Tasteful Atmospheres

From ancient inns offering pub food and myriad whiskies, to acclaimed fine dining experiences, there’s a restaurant to suit every weary traveller on Skye

Seamas’ Bar

Seamas’ Bar is a whisky cathedral. A huge cabin with a vaulter ceiling, there’s a dazzling collection of malts – over 400 bottle in total from every corner of Scotland. We are between the Red and Black Cuillins, mountains shaped 60 million years ago by fire and rice, the remnants of a huge volcano that was sculpted by glaciers. It is a dramatic setting for a dram.

The Black Cuillin ridge contains 11 Munros and 16 other summits, the most challenging mountain range in the country. Climbers have been glad of the informal hospitality at Seamas’ since it opened in 1987, an extension to the Sligachan Hotel that has sat at this crossroads since 1830.

Whisky flights present the easiest way to navigate your way around the packed gantry of bottles. The introduction to malts starts with Auchentoshan and jumps to a Balvenie Doublewood via Cragganmore and Glenkinchie. The island hopper selection goes from Arran to Orkney with Highland Park, then Jura before returning to Skye with a Talisker 10 Year Old. Enjoy with a locally sourced cheese board, oatcakes and chutney.


Actor Jack Lowden says Scorrybreac is his favourite restaurant in Scotland. “In came this plate of fish that the maître D’ had caught himself that day and the brilliant chef had done daft with it with oranges and sprinkled Douglas Fir through it. The whole thing just worked” he explained in an interview this summer.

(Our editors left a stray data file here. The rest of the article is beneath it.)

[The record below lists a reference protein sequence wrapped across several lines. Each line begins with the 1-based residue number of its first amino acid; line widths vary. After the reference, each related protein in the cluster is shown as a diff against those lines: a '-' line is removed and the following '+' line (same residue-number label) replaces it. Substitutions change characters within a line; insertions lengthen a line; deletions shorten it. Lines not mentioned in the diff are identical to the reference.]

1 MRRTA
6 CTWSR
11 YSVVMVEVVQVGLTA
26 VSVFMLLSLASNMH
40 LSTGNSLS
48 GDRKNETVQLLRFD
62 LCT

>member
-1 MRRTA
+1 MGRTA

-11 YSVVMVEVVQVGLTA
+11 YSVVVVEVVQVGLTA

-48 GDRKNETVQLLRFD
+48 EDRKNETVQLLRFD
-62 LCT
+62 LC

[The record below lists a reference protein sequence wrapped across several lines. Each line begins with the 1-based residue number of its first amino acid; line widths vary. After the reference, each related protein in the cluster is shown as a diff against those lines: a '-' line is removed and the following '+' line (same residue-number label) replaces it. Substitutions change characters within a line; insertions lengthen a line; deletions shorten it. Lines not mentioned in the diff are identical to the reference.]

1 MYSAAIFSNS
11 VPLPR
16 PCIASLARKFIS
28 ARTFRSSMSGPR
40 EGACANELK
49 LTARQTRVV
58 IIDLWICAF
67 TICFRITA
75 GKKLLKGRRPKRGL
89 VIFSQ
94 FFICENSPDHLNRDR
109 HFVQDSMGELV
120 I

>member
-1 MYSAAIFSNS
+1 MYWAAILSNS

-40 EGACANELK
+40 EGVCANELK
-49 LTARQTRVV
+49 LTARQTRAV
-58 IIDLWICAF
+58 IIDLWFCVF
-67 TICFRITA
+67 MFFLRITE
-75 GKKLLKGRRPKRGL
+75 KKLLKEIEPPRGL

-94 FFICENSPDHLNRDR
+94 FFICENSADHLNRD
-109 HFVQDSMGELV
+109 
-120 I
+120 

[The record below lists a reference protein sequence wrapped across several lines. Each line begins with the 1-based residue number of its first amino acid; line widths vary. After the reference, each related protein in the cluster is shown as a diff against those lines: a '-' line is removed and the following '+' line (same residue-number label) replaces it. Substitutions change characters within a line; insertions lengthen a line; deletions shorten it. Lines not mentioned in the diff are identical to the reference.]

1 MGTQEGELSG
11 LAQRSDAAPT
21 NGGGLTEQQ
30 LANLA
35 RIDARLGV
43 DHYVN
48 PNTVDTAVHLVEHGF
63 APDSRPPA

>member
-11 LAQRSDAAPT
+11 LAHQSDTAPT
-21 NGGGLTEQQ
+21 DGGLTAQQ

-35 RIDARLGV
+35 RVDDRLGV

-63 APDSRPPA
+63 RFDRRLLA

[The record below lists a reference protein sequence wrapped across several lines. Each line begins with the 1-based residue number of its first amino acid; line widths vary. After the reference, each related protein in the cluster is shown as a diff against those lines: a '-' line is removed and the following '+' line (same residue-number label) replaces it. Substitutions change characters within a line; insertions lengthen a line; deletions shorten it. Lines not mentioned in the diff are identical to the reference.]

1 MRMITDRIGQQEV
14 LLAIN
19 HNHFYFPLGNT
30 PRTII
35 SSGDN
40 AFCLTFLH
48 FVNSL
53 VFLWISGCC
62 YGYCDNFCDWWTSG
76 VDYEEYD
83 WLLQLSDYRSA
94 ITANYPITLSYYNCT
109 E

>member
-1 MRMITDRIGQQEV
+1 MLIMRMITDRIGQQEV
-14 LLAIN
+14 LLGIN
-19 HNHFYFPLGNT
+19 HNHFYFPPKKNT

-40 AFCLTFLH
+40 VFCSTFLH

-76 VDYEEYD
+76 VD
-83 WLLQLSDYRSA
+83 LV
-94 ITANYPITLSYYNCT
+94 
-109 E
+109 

The maître D’ is the quietly charismatic Will Humphries, a Welshman with an enthusiasm for provenance. He does most of the heavy lifting in the dining room, both conveying plates and the story behind the ingredients. Ask him questions about wine and local produce before he glides off to a nearby table.

The brilliant chef is owner Calum Munro, son of Runrig singer Donnie. Brough up on Skye, Calum trained in the kitchens on the mainland before moving to Paris. He returned home and started cooking dishes on the family Aga.

The Stein Inn

It started as a holiday daydream. Charlie Haddock and her partner, chef Paul Rankin, had been to a festival at Mhor 84 in Balquihidder. Feeling a little jaded afterwards they headed off in a campervan to Skye to visit their friend Michael Smith at the Lochbay restaurant and recuperate. They visited the pub next door.

“We joked to each other, “wouldn’t it be great to own a place like this?” Charlie explains. “Then suddenly we were in Catalonia with my son on holiday a couple of years later, and Michael calls to say the pub has come up for sale. We put in an offer, and it became a reality. Since then, the family have embraced island life, adding their own story to the pub with rooms, the oldest inn on Skye.